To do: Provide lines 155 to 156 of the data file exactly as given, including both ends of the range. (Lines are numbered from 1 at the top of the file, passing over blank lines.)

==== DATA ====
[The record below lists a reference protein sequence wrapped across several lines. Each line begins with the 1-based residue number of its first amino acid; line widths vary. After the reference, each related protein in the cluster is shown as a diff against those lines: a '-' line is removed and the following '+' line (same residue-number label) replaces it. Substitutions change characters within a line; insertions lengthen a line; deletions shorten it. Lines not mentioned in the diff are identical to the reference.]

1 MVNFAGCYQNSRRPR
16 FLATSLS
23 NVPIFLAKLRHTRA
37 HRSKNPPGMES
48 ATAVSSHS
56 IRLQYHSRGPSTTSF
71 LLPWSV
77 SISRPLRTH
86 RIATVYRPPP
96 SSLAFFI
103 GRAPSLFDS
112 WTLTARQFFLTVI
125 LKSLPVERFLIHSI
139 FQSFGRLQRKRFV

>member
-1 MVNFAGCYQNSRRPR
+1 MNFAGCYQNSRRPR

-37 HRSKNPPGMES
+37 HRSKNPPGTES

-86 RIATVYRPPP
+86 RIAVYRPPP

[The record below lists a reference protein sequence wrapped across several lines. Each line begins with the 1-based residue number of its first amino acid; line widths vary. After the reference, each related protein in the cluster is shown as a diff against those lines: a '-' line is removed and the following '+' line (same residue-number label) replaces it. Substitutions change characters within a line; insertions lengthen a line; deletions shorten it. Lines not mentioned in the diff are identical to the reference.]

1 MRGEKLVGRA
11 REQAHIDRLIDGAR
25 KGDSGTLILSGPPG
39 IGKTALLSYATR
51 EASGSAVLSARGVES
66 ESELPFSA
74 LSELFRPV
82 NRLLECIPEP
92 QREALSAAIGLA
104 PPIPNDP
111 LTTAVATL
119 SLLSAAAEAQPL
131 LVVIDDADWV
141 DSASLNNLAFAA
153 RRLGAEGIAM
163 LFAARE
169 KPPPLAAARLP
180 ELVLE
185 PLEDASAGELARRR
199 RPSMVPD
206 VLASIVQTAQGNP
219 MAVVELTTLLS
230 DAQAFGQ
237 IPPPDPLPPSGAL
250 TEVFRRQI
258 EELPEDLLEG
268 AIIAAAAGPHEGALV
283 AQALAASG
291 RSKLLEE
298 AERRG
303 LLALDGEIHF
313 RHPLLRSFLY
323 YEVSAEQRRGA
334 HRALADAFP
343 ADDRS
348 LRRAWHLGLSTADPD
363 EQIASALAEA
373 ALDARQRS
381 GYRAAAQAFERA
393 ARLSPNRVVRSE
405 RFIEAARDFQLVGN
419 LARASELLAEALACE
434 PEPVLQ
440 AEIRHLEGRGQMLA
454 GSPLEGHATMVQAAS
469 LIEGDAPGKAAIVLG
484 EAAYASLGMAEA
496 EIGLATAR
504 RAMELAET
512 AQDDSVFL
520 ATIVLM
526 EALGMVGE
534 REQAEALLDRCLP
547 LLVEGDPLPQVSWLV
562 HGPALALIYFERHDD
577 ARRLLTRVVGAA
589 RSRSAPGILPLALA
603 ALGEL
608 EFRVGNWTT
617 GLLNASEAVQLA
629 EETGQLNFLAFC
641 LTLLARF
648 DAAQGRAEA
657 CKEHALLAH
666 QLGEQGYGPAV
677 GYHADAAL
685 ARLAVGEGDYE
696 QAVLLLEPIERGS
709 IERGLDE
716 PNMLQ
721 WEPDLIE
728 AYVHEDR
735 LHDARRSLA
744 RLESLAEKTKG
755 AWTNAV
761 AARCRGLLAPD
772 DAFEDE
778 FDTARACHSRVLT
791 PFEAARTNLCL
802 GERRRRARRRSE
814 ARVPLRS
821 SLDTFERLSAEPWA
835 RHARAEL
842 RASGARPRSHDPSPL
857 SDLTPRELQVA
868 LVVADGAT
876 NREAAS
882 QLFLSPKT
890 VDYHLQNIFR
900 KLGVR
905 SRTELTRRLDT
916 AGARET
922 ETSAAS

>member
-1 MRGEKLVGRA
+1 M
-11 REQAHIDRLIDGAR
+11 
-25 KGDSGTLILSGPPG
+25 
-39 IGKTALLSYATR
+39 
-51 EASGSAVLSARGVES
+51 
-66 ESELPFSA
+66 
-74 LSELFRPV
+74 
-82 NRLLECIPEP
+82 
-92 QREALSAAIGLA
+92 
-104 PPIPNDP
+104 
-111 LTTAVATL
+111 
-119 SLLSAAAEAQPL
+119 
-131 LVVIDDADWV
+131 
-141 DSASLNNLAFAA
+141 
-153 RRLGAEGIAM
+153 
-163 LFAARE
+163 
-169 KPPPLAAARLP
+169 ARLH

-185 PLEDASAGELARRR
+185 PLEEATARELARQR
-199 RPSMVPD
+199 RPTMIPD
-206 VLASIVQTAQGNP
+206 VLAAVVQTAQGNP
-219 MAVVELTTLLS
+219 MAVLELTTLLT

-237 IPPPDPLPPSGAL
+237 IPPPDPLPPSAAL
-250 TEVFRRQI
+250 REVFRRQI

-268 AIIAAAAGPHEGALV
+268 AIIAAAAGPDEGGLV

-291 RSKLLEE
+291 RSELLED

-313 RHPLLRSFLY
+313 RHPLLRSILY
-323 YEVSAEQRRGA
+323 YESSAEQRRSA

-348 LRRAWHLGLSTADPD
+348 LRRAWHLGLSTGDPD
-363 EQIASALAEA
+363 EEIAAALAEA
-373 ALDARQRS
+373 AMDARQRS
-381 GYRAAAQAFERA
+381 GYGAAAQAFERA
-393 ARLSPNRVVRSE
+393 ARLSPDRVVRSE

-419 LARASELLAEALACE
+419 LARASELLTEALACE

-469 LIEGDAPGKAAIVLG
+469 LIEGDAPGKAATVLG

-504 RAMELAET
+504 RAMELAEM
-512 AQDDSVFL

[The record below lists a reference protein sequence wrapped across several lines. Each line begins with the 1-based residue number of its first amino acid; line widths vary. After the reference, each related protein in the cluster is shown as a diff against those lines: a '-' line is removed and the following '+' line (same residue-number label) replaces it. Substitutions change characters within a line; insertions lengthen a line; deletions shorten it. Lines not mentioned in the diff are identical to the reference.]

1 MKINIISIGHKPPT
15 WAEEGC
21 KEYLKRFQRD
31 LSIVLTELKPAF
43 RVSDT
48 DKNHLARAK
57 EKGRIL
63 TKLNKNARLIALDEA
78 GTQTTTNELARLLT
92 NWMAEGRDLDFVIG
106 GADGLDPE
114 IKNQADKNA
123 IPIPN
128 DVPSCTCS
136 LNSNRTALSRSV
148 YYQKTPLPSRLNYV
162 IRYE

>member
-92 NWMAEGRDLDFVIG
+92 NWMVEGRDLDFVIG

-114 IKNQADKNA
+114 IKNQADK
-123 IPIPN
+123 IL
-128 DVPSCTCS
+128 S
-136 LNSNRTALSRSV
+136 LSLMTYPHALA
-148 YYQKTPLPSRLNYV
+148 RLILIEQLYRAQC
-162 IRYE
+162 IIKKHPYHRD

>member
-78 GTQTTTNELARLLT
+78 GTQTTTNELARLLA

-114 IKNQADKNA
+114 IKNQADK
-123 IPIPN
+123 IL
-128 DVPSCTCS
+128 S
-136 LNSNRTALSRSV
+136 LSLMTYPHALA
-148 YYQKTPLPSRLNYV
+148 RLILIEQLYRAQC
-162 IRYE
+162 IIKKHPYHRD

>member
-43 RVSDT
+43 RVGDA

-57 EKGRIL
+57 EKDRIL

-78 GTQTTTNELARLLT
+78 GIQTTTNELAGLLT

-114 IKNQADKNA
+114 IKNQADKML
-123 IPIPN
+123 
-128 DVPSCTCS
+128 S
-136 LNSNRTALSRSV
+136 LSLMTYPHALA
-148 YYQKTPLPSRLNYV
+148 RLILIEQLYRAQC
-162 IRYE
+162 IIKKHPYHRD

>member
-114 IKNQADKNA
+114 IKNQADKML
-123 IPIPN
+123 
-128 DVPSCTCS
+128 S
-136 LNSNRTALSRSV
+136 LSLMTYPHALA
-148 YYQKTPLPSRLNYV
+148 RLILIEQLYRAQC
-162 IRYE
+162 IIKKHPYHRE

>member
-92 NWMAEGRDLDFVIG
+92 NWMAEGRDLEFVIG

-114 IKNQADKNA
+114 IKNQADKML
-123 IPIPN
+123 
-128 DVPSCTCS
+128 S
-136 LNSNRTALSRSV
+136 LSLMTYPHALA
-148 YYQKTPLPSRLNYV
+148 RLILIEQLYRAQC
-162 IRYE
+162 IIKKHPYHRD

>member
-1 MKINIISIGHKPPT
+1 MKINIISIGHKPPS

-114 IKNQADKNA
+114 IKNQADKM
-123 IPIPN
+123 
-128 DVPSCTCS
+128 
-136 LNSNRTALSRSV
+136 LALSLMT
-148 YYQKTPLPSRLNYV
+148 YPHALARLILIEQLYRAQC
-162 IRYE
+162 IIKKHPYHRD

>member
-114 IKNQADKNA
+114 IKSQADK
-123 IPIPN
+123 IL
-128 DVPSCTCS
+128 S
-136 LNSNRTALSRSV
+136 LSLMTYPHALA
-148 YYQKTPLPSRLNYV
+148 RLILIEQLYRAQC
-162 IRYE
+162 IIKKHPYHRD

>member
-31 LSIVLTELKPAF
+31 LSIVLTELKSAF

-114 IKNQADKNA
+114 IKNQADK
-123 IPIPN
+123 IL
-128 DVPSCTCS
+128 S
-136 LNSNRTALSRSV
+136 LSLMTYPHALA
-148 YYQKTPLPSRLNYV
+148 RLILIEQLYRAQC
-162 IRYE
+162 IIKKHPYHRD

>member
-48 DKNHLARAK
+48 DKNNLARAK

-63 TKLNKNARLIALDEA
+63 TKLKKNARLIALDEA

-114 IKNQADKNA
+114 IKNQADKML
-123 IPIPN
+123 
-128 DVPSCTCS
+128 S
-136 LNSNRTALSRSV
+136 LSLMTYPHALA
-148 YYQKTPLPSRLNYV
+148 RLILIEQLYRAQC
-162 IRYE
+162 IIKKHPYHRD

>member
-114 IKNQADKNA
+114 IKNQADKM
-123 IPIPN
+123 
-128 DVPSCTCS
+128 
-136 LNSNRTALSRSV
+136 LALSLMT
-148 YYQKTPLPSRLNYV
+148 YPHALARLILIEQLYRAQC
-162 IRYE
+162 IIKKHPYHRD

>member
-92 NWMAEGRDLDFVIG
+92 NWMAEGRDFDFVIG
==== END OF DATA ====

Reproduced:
+199 RPTMIPD
-206 VLASIVQTAQGNP